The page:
Department of Public WorksPublic Services Building
2650 LaFranier Road
Traverse City, MI 49686
Michael Slater, Director of Public Works
Keeping our Grand Traverse County Drinking Water Safe for human consumption.
What is Backflow?
The Michigan Safe Drinking Water Act, 1976 P.A.399, defines "backflow" as water of questionable quality, wastes, or other contaminant entering a public water supply system due to reversal of flow.
Backflow protection prevents undesirable water, sewage, bacterial, pathogens, or chemical solutions from entering your drinking (potable) water system.
Backflow and back siphonage are two known and preventable causes of water contamination.
Backflow is the reversal of normal flow due to backsiphonage or backpressure.
Backsiphonage occurs when a vacuum is induced (a stoppage in the water supply), like drinking from a glass through a straw.
Back siphonage can be caused by:
- Watermain breaks or repairs at lower elevation than the service point
- High water flow from the water system, such as a break in the line, or firefighting use
- Undersized piping
Backpressure on the flow happens when downstream pressure is greater than the supply pressure.
Back pressure can occur when the following connections are made to the drinking water system:
- A non-potable system with pumping system is inter-connected
- Heat exchange
- Steam or hot water boilers.
Contamination of the public drinking water supply is a health hazard; a consumer is being subjected to potentially lethal water borne disease or illness.
Common water use that could pose a threat to drinking water include:
- Hose connections to chemical solutions
- Lawn irrigation and sprinkling systems
- Chemically treated heating systems
- Water softeners
- Hose connections to contaminated water as in a laundry tub
- Swimming pools
- Solar heating systems
- Private non-potable water supplies
- Non-approved ballcock assemblies in toilets
- Water operated sump drain devices
What is the Law?
The Michigan's Safe Drinking Water Act, P.A. 399, 1976 (As Amended), Michigan Plumbing Code 2009, and local government Cross Connection Control Ordinances that require backflow prevention device installation and regular testing. It is the property owners responsibility to ensure that backflow prevention devices are properly installed, and tested in compliance with Act 399 of 1976, as Amended. The website link to this Act is:www.michigan.gov/Agencies/DEQ/Drinking Water/Community Water Supply.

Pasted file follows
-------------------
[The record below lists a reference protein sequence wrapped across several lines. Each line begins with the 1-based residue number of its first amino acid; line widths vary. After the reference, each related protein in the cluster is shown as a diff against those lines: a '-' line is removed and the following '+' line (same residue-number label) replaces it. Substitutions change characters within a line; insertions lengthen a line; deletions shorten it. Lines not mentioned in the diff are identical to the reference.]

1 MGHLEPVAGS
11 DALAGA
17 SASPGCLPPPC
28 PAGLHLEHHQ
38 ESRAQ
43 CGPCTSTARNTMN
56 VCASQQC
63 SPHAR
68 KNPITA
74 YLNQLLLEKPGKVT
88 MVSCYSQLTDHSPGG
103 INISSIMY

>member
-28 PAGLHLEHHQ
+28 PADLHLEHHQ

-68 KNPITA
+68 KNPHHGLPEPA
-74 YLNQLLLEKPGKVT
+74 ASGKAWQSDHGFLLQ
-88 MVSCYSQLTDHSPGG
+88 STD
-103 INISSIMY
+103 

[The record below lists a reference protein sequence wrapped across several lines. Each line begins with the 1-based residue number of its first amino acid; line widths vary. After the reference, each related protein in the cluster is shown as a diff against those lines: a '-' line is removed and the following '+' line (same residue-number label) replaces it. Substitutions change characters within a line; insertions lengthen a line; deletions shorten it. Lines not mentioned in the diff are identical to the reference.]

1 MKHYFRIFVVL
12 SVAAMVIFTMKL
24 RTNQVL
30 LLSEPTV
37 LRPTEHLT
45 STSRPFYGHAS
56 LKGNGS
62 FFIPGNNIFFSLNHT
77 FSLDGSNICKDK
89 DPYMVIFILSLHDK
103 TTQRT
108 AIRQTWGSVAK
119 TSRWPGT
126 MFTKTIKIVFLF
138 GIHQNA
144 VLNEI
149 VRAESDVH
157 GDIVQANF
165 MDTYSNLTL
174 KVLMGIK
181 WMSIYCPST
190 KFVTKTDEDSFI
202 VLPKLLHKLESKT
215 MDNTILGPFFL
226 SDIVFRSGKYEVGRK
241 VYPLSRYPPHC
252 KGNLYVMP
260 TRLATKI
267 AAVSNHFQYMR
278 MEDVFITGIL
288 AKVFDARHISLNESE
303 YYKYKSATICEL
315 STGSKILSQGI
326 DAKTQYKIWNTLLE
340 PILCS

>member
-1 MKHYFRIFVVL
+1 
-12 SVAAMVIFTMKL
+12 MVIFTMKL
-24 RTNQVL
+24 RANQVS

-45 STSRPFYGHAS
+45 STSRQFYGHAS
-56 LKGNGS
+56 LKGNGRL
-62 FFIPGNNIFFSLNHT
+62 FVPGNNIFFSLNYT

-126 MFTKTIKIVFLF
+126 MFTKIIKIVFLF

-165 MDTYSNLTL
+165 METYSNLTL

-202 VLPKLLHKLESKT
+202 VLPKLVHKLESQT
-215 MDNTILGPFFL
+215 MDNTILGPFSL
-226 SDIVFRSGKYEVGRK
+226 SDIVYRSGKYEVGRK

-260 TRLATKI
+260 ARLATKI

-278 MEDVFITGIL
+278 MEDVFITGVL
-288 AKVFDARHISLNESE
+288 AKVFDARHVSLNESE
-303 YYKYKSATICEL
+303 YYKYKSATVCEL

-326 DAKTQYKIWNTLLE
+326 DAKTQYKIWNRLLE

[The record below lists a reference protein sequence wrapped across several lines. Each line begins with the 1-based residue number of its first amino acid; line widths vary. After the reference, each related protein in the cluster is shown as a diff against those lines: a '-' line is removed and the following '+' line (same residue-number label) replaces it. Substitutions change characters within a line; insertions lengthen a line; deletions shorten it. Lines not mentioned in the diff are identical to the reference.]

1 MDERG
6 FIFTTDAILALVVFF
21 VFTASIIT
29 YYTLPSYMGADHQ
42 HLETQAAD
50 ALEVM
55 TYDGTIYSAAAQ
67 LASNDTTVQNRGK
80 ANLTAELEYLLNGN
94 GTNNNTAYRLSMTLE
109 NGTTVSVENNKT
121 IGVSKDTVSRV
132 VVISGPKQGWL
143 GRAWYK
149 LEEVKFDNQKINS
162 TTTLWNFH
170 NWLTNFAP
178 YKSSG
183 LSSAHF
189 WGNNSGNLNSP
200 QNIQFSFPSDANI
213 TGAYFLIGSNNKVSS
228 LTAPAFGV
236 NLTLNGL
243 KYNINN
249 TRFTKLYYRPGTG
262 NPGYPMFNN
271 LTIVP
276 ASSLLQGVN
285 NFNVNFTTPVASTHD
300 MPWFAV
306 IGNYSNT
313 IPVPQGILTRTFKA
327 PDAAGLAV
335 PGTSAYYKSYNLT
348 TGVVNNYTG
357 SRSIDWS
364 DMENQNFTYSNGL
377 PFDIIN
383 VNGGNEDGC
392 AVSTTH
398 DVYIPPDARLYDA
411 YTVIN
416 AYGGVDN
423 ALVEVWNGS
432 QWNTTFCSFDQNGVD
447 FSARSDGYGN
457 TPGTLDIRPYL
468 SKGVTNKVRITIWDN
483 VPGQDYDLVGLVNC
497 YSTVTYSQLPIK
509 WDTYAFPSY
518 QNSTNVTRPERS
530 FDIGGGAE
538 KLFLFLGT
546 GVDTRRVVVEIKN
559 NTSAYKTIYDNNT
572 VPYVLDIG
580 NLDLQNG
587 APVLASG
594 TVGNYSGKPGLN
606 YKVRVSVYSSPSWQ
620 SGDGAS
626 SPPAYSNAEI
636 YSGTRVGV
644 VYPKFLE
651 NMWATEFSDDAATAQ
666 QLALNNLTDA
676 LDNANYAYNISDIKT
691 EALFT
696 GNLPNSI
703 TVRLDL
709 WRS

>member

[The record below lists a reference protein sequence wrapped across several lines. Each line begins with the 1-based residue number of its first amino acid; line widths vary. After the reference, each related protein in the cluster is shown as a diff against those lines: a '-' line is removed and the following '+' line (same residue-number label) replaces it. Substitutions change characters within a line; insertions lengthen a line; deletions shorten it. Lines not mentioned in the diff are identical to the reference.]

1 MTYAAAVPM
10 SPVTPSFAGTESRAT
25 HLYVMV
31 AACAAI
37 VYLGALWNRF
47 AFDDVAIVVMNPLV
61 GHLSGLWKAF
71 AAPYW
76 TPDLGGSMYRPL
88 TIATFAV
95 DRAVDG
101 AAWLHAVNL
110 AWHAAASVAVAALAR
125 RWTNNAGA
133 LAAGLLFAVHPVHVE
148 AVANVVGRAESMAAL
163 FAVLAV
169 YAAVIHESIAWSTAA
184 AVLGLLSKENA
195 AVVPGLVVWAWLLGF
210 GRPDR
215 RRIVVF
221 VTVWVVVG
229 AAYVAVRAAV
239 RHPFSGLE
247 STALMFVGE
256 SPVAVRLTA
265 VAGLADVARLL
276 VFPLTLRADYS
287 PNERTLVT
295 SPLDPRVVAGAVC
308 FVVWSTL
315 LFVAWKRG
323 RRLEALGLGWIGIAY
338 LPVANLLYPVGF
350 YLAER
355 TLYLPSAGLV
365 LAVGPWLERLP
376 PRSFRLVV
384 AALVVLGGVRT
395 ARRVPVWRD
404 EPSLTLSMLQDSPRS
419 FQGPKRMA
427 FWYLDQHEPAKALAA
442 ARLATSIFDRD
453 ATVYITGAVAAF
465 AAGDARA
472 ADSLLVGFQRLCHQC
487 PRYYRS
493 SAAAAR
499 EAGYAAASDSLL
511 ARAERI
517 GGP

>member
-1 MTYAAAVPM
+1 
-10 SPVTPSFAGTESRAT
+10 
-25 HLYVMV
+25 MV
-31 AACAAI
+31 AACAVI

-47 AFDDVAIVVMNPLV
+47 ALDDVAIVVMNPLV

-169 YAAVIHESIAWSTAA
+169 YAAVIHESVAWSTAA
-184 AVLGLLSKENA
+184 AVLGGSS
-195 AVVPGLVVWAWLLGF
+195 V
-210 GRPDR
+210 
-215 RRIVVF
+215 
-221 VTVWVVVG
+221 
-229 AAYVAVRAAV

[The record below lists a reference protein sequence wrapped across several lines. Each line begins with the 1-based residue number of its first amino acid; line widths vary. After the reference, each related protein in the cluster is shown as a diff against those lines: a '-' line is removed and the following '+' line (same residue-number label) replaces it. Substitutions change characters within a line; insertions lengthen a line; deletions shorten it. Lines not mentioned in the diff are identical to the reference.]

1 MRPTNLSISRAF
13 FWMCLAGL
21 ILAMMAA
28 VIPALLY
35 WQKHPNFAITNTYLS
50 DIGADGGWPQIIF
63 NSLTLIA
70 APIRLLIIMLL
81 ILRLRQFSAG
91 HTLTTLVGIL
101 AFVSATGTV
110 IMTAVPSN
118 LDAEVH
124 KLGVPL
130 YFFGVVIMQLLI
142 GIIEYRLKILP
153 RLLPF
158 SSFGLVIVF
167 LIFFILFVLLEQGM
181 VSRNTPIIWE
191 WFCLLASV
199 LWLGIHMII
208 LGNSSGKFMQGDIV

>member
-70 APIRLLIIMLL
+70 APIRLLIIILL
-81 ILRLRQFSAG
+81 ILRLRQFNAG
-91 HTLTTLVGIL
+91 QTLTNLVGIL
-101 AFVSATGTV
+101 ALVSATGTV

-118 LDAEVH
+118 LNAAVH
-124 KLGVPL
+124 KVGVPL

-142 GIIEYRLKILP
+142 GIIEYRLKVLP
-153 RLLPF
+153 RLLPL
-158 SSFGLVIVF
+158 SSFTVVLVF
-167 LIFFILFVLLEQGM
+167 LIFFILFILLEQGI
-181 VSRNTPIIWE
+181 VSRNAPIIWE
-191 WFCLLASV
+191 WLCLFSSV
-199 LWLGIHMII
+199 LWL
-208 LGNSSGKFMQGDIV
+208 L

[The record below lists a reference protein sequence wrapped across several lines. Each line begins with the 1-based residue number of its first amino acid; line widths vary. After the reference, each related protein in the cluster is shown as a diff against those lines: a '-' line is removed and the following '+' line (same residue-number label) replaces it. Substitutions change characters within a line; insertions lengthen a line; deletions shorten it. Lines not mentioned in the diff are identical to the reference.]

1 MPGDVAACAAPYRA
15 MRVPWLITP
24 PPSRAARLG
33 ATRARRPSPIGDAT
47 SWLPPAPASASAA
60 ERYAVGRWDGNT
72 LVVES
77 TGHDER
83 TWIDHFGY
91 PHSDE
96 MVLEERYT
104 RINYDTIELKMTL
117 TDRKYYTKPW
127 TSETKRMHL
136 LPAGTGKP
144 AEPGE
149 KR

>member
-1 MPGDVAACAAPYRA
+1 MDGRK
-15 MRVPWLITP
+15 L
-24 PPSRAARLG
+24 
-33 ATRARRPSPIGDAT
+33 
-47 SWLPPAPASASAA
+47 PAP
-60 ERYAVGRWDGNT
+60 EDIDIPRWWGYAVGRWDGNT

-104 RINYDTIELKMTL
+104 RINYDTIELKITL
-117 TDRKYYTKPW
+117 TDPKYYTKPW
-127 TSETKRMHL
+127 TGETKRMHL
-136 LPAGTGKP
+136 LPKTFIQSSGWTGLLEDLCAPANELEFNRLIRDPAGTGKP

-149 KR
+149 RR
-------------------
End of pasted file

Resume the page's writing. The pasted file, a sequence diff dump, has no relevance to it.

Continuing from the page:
Questions concerning backflow prevention may be directed to:
- Grand Traverse County Department of Public Works at 231-995-6039
- Michigan Department of Public Health-Division of Water Supply at 517-335-9216
- Michigan Department of Labor - Plumbing Division at 517-322-1804
- Grand Traverse Construction Code Office - Plumbing at 231-995-6049
Backflow Prevention Devices, Testing:
All testable backflow devices are to be tested upon installation, and tested annually thereafter. The local ordinance may require more frequent testing based upon degree of hazard, corrosive atmosphere or concerns with water quality.
Testable devices are:
- Double Check Valve Assembly Reduced Pressure Backflow Preventer Assembly
- Reduced Pressure Detector Assembly Spill Resistant Vacuum Breaker
- Double Detector Check Valve Assembly Pressure Vacuum Breaker
Testers certified by the State of Michigan shall test and install backflow prevention devices. An area listing of Certified Testers is available from the following website: mpmca.org. Select the "Certified Backflow Testers" option, type in Grand Traverse in the "County" selection, and hit the "search" button.
Testing varies by device type and typically takes 10-30 minutes. The water supply to the backflow preventer is turned off during testing.
Links to additional information regarding backflow and cross connections:
- The MDEQ Cross Connection Rules Manual can be found at the following website: www.michigan.gov/Agencies/DEQ/Water/Dringing Water/Community Water Supply/ Cross Connection Rules Manual - Fourth Edition.
- For information on the State Plumbing Code go to: www.michigan.gov/LARA.
- The United States Environmental Protection Agency has much useful information on the following website: www.epa.gov and search "cross connections".